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How is CBD Extracted From Cannabis Plants?

December 08, 2021 3 min read

Cannabis flower
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Dry herb may be the original method of consuming marijuana, but cannabis extracts and concentrates are becoming increasingly popular. Step into any dispensary today and you’ll notice an entire section dedicated to CBD oil and other concentrates. It’s obvious how cannabis flower gets to the shelves, but how do you get CBD from plants? We’re going to break down the process.

The chemical compound cannabidiol (CBD) is naturally produced by the cannabis plant in low concentrations. In order to create higher potency products that produce a therapeutic effect, CBD must be separated and removed from the plant material. CBD oil, CBD isolate, and any other type of CBD product have gone through an extraction process of some kind.

How is CBD extracted from cannabis plants?

Thanks to the 2018 Farm Bill, it is legal to grow hemp and produce products from the plant such as CBD oil as long as it tests at 0.3% THC or lower. While it is possible to extract CBD from marijuana plants as well, the legalization of hemp has made it easier from a legal standpoint to create CBD extracts from hemp. Today, nearly all the CBD products you encounter have been extracted from legal hemp. There are two main ways that CBD is extracted from cannabis plants at the commercial level, either with CO2 or by using a solvent. Both of these methods produce very high quality and potent CBD.

Carbon dioxide (CO2) extraction

To understand the CO2 extraction method, you’ll need to know a little bit about chemistry. Carbon dioxide can be used to extract any kind of chemical compound from plant matter. This CBD extraction method uses a closed loop extractor, which has a pressurized chamber that compresses the gas until it becomes a liquid. Liquid CO2 passes through the plant material and strips it of all cannabinoids (naturally occurring chemical compounds) including THC, CBD, and terpenes. When the CBD extraction machine brings the liquid CO2 back to its gas form, the gas evaporates and only the cannabinoids and terpenes are left.

CO2 extraction pros

  • Extraction can be done on a very large scale.
  • Very little waste (85%-95% of cannabinoids extracted).
  • Leftover plant material can be used for other things.
  • CO2 is an inert gas with no fire risk.
  • Terpenes are retained during processing.

CO2 extraction cons

  • Requires a closed loop extractor system.
  • Can’t be done at home.
  • Can be costly.
  • Slower extraction process.

Solvent extraction

A variety of solvents can be used for this method, though butane, ethanol, oil, and propane are most commonly used. If extracting CBD at home, most DIYers choose to use 95% food-grade ethanol, since it’s cheap and easy to come by. The plant material is broken up and washed in a solvent, which helps release the cannabinoids from the flowers, leaves, and stems. The washing can be done in a closed loop extractor or at home in a bucket or large heat-safe bowl. In order to remove the solvent from the extract, the mixture will need to be slowly heated or cooled depending on the solvent used. This is the most dangerous step since all of these solvents are highly flammable.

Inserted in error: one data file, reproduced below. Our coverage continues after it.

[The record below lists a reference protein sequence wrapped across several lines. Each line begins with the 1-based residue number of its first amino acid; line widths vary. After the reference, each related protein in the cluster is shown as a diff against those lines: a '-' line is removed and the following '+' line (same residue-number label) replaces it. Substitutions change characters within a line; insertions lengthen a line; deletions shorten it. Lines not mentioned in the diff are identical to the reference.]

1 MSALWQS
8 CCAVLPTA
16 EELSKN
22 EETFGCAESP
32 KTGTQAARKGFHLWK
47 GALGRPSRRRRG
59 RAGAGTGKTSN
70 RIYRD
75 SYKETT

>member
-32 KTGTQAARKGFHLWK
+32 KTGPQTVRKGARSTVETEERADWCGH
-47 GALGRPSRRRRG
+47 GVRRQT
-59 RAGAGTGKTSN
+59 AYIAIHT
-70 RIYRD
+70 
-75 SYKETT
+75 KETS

Solvent extraction pros

  • Cost effective.
  • Extraction can be done at home.
  • Ideal for small-scale operations or personal use.
  • Fast extraction process.

Solvent extraction cons

  • Most solvents are extremely flammable.
  • Terpenes lost during processing.
  • Less cannabinoids retained compared to the CO2 method.
  • Used plant material can’t be reused unless solvent is removed.

What is the best extraction method for cannabis?

Cannabis connoisseurs agree that the newer CO2 extraction method is key in producing the highest quality CBD. The gas extracts the most cannabinoids from the plant, while keeping the terpenes intact for the entourage effect. It is also more potent and much more pure than solvent based extraction, plus it has a longer shelf life than the solvent method. Especially if you will be taking CBD orally, you will want CO2 extracted CBD that has absolutely no residual chemicals, solvents, or taste.

Not ready to do an at home CBD solvent extraction just yet? Visit our online CBD store for broad spectrum and full spectrum CBD oil, tinctures, creams, body butter, roll-ons, capsules, CBD gummies, pre-rolls, and more. 


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